Lilian Nordica

Note: For the purpose of this series, the term “artist” is being used inclusively to refer to musicians, painters, fiction writers, poets, singers, and to those who work in the entertainment industry.

Yesterday, I was listening to a 1937 Episode of the long-running radio classic show, Cavalcade of America and it brought to mind a long running conflict between the church and artists.  

This particular episode profiled Lilian Nordica, a great opera singer of the late 19th and early 20th Centuries.  Because of her musical talent, her family had relocated from Maine to Boston and she’d become a regular soloist at area churches.  A great  singer was in town and Lilian had the opportunity to be the warm up act.

Her father was opposed to the idea, believing that theaters and concerts were sinful. Her grandfather (the great Revivalist John Allen) asked if she would be speaking on stage and when told she wasn’t, stated that only acting was a sin, so she went ahead and performed. Her father relented but then wrote her a letter when she was in Europe stating that her appearing in opera would bring shame on the family name, leading her to accept a change to a European last name for the clout it would provide her as a perform.

The story brings to mind to bygone days when extra-scriptural legalisms were put upon believers that were never part of scripture. Most of these today seem, at best, quaint. At worst, it can seem a horrible burden to put on the life of believers. Today’s most conservative Protestant Christians often treasure and value the Golden Age of  Film and radio which the most conservative Christians of that ere condemned.  If we’re perfectly honest, Protestant families who enjoy these golden age arts owe a debt of gratitude to the Catholic Church for creating an environment where these films could thrive as Protestant and Evangelical leaders  in particular were AWOL, more likely to write cinema off as wicked than to uphold the good and condemn the evil.

But we would be doing these Saints of old an injustice if we assumed they were merely eccentric or judgmental. There were reasons for the historic opposition to “worldly entertainments.”

First, I think it must be acknowledged that (for various reasons), there was and is a strong preponderance of very worldly, ungodly people in the entertainment industry with some awful practices far too prevalent.

Second, that the lifestyles of the average artist is often not very wholesome.  Madam Nordica had two divorces and her third was headed that way when she died.  This was hardly a common experience at the turn of the 20th century. Drinking, carousing, and use of illicit substances happened to actors then and now.

Third, Content of performances was often a problem. The issues were far less of an issue than you would find in say a typical College theater schedule. Nonetheless, many forms of entertainment represented serious problems that ran contrary to Christian doctrine.

Fourth, there’s a legitimate concern about worldly things distracting us from the spiritual. And we must truthfully acknowledge that they had a point as we’ve become one of the most over-entertained cultures in history.

There are perhaps more reasons now than ever for Christians to abandon arts and add the eleventh commandment, “Thou Shalt watch nor participate in the arts.”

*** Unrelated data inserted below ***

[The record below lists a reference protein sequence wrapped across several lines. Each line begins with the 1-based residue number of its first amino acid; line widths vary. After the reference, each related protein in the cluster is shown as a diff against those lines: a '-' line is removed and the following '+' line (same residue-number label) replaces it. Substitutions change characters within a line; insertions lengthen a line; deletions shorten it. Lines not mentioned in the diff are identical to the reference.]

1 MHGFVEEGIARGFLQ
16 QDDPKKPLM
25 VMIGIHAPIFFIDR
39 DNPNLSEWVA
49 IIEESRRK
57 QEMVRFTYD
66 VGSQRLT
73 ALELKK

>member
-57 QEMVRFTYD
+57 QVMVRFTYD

Yet, this would be a case of throwing the baby out with the bath water. If one looks to scripture, you can see art in action in God’s word and with God’s people. Look at the Old Testament prophets particularly Isaiah, Jeremiah, and Ezekiel. These men were not the typical seminary material. They were artists. Isaiah and Jeremiah were poets and storytellers.

And all three could be said to be performance artists.  If I told you about a man walking around naked, next to another man who tied himself to an oxen yoke, next to another man who was lying on his side eating dung for six months to illustrate a point, you would expect to find him at a high end Brooklyn Art museum, not in church.

The scripture is filled with the poetry of David and the other Psalmists. Christ himself used stories to bring home the truths of God in often shrouded ways.

The story, the song, the play, the picture: these are not inherently wicked. Rather, they are arts which God has used to His Glory to draw men to Himself. The challenge of the church is to understand how to support and nurture artists rather than driving them away. I can’t help but wonder if Madam Nordica’s family and church had upheld in her love rather than heaping legalistic condemnation, if her life could have had a different outcome.

We’ve seen what happens to the world’s great artists apart from God: we see great musicians dead, their lives wasted on drugs and alcohol. We see a pattern of multiple failed celebrity marriages and children left to suffer through mom and dad’s egotism. We see the hundreds of ways that artists can stumble and fall.

But there have been artists who have lived their lives and emerged with a love for God and love for man and created beauty and wonder that is a blessing to all mankind. The challenge of the church is to support, encourage, and uplift those.

Of course, the problem between artists and the church is not one sided. In the next piece, I’ll examine the problems that many Christian artists bring to the table.

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